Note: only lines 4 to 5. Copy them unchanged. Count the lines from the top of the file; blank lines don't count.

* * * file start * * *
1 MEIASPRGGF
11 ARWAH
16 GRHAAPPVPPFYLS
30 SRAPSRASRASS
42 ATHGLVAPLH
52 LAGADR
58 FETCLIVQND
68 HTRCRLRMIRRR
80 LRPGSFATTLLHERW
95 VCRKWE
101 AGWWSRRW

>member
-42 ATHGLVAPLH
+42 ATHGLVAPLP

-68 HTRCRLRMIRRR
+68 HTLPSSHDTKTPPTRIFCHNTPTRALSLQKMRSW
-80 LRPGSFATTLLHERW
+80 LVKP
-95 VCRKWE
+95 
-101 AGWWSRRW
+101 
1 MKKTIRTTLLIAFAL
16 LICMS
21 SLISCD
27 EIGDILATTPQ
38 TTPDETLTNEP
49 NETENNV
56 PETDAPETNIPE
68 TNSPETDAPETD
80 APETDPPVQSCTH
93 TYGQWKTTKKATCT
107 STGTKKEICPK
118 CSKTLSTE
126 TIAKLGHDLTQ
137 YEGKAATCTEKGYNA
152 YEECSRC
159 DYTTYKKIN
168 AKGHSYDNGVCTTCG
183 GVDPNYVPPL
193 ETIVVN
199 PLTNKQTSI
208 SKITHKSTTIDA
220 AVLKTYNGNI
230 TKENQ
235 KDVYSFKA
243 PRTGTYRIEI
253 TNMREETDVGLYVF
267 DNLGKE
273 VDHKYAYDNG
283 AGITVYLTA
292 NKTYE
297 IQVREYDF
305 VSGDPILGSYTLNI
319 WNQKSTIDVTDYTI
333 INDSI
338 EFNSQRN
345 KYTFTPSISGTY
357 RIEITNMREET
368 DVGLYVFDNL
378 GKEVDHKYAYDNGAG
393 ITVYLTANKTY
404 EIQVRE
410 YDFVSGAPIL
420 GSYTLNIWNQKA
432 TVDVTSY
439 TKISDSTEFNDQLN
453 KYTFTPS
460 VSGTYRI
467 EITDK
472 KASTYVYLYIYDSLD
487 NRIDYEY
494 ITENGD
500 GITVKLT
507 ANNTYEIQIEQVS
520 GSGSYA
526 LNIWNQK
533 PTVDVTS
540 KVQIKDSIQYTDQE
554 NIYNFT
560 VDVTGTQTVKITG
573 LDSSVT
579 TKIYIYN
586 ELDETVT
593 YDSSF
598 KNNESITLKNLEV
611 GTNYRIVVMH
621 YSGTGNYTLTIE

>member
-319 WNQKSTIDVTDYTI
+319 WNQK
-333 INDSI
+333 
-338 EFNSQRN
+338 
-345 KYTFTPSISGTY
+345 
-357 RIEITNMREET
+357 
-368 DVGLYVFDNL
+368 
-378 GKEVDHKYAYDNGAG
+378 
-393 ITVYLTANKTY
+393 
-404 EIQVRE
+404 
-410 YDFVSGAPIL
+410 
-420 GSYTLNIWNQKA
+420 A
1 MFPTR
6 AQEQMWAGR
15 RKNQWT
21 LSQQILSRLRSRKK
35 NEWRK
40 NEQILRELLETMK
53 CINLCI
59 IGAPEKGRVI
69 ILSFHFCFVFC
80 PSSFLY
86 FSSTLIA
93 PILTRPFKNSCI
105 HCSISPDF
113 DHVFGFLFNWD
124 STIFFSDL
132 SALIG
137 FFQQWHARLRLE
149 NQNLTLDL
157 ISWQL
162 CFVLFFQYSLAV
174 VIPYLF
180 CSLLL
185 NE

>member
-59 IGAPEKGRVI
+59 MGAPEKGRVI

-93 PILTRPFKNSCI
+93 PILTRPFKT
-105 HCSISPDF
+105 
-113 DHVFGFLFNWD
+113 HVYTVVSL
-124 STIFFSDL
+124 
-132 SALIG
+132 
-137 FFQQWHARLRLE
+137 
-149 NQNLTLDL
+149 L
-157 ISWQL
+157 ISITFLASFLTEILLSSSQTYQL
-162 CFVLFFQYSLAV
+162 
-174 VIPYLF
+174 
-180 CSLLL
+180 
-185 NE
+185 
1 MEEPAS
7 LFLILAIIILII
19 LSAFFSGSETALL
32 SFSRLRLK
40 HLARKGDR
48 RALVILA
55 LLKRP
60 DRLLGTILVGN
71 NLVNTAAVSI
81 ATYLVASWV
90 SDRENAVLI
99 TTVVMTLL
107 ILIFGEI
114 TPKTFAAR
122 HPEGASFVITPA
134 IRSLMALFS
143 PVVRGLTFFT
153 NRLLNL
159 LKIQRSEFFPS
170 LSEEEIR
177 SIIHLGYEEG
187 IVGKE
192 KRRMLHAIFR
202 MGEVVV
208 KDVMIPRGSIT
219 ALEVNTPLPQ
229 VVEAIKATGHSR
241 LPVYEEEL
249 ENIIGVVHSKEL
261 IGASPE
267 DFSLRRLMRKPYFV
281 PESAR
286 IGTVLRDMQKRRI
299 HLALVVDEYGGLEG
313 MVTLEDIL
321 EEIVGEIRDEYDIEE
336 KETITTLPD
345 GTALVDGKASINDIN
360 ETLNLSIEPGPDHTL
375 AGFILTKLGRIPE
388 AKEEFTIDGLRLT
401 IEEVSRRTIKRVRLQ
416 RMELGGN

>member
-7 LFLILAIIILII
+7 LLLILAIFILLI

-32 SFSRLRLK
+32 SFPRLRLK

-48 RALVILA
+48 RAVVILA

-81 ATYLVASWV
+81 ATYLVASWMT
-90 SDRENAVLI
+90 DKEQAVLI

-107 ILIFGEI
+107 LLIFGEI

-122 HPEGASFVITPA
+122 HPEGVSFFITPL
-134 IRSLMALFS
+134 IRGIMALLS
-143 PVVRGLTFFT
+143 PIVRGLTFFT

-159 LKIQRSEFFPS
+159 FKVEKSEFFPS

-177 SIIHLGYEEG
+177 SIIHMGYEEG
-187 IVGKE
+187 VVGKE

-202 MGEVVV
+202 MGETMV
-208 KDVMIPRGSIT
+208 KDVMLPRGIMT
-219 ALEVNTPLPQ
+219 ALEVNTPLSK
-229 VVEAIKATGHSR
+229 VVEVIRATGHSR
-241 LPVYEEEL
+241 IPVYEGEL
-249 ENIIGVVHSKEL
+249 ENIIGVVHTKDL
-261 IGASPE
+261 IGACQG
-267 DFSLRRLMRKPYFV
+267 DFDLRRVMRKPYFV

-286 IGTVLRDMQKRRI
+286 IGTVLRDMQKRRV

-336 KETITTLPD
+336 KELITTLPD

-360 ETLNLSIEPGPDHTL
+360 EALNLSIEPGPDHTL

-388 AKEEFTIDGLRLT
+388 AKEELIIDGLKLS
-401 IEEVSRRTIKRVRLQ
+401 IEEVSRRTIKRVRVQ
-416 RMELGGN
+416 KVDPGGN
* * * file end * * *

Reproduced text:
30 SRAPSRASRASS
42 ATHGLVAPLH